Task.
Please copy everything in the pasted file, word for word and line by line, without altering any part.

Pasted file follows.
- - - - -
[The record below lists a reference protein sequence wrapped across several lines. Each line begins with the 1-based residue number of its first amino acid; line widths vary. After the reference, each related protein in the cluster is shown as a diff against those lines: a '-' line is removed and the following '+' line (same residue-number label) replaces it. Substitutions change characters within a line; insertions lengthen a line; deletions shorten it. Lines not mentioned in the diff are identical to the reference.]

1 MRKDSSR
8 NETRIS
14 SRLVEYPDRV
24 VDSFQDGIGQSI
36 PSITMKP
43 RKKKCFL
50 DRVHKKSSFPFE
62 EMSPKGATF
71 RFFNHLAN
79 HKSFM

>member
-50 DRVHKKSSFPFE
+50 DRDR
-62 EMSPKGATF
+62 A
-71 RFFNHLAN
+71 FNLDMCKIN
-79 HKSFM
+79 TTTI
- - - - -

[The record below lists a reference protein sequence wrapped across several lines. Each line begins with the 1-based residue number of its first amino acid; line widths vary. After the reference, each related protein in the cluster is shown as a diff against those lines: a '-' line is removed and the following '+' line (same residue-number label) replaces it. Substitutions change characters within a line; insertions lengthen a line; deletions shorten it. Lines not mentioned in the diff are identical to the reference.]

1 MRKDSSR
8 NETRIS
14 SRLVEYPDRV
24 VDSFQDGIGQSI
36 PSITMKP
43 RKKKCFL
50 DRVHKKSSFPFE
62 EMSPKGATF
71 RFFNHLAN
79 HKSFM

>member
-50 DRVHKKSSFPFE
+50 DRDR
-62 EMSPKGATF
+62 A
-71 RFFNHLAN
+71 FNLDMCKIN
-79 HKSFM
+79 TTTI